The Birth of Zen: Zen & Zen Poets, with Henry Shukman
The Birth of Zen: Zen & Zen Poets in the ‘Glorious Period’ of Chinese Civilization and what they can teach the modern novelist
Henry Skukman, prize-winning poet and novelist, whose work is acclaimed on both sides of the Atlantic, will be talking about some of the great early Zen Buddhist Poets of China, and the background to their work, in particular the Zen of Tang Dynasty China, generally regarded as a high point in Chinese civilization, when Zen had its first great flourishing.
These poets were highly influential in the 20th century, inspiring not only the early free-verse experimenters like the Imagists (Pound and Eliot among them) and later the Beats of 1950's America, but also the contemporary ecology movement. Their works continue to be extraordinarily relevant.
The talk will also explore the ineffable, paradoxical world of the Zen masters, and Henry will talk about some of his experiences in Zen training, and how that has affected his own work as a poet and writer.
As a poet Henry Shukman has won the Arvon and Jerwood Aldeburgh prizes, and his first collection, In Dr No’s Garden, was a Book of the Year in the Times and Guardian.
His poems have appeared in the New Republic, Times Literary Supplement, London Review of Books, Guardian, Times, Daily Telegraph and Independent on Sunday.
As a fiction-writer, he has won the Author’s Club First Novel Award and an Arts Council Writer’s Award, and was a finalist for the O.Henry Prize. His novel, The Lost City, a Guardian Book of the Year, was described by Beryl Bainbridge as “not just a book of the year but of many years to come.”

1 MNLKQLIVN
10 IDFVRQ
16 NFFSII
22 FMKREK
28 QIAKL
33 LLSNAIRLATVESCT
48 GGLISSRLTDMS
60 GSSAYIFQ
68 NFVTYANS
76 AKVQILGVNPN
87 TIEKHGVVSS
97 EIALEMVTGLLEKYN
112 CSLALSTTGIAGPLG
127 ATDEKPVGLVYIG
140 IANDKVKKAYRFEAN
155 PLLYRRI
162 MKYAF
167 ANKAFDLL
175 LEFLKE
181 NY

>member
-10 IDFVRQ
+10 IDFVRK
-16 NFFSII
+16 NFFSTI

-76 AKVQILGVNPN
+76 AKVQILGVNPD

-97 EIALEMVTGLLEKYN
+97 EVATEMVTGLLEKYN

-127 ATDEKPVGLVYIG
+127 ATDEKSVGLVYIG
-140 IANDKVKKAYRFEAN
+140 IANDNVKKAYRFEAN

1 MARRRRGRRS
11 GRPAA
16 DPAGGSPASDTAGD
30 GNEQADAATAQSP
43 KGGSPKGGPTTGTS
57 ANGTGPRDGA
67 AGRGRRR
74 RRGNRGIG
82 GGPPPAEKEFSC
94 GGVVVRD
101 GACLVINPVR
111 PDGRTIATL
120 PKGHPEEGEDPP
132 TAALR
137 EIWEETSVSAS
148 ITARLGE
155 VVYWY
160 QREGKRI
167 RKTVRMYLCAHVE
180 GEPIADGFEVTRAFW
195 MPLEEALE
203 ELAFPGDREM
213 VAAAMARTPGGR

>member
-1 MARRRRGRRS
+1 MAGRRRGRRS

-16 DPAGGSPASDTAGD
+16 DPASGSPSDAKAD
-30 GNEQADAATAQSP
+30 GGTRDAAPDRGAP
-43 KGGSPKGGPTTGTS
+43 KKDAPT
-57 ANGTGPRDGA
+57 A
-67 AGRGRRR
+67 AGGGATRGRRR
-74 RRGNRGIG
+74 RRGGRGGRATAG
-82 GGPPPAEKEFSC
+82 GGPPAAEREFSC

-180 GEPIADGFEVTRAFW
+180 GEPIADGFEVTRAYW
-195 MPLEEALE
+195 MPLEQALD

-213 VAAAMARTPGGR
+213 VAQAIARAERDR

Henry is also the author of Mortimer of the Maghreb ( 'A very gifted and haunting new writer and his work is a great pleasure' - Vikram Seth. "Fearless, brilliantly realized, and richly rewarding" Los Angeles Times Book Review), Darien Dogs, and Savage Pilgrims: On the Road to Santa Fe.
Henry has taught many courses in creative writing at the Arvon Foundation, and currently teaches fiction and poetry at the Institute of American Indian Arts in New Mexico, where he lives with his wife and two sons, and [writes for the New York Times and Guardian. He has been in Zen training for many years, and was recently appointed an Assistant Zen Teacher in the Sanbo Kyodan Zen lineage.
"Extraordinary in that every sentence rouses pictures in the mind and every paragraph is faultless in its structure... not just a book of the year, but of many to come" Beryl Bainbridge, Guardian
"An unsettling tour de force, a pungent and ambiguous kind of novel — 321 pages of insidious uncertainty." The New York Times Book Review
Read the First Chapter of Lost City in the New York Times
“A gripping story of adventure, casual treachery and intrigue, and the redemption of an emotionally and morally ruined soul" . . . John Burnside, Guardian
“Shukman has a phenomenally well-developed sense of place . . . But what’s perhaps most impressive here is the way that he seems able to make everything symbolise something larger than itself.” — Independent on Sunday
Daily Mail: "Shukman skillfully blends his genres: political intrigue, drug lords, and South American militia . . . while the poetic prose harks back to Conrad’s original jungle quest, Heart of Darkness.”
Scotland on Sunday: “Exquisite... The Lost City is a big, hearty work that is both gripping and intensely moving . . . Shukman’s breathtaking, lyrical prose propels a pacy plot which, at its most visceral, becomes cinematic in its scope. On the strength of the writing alone, this is a contender for book of the year.”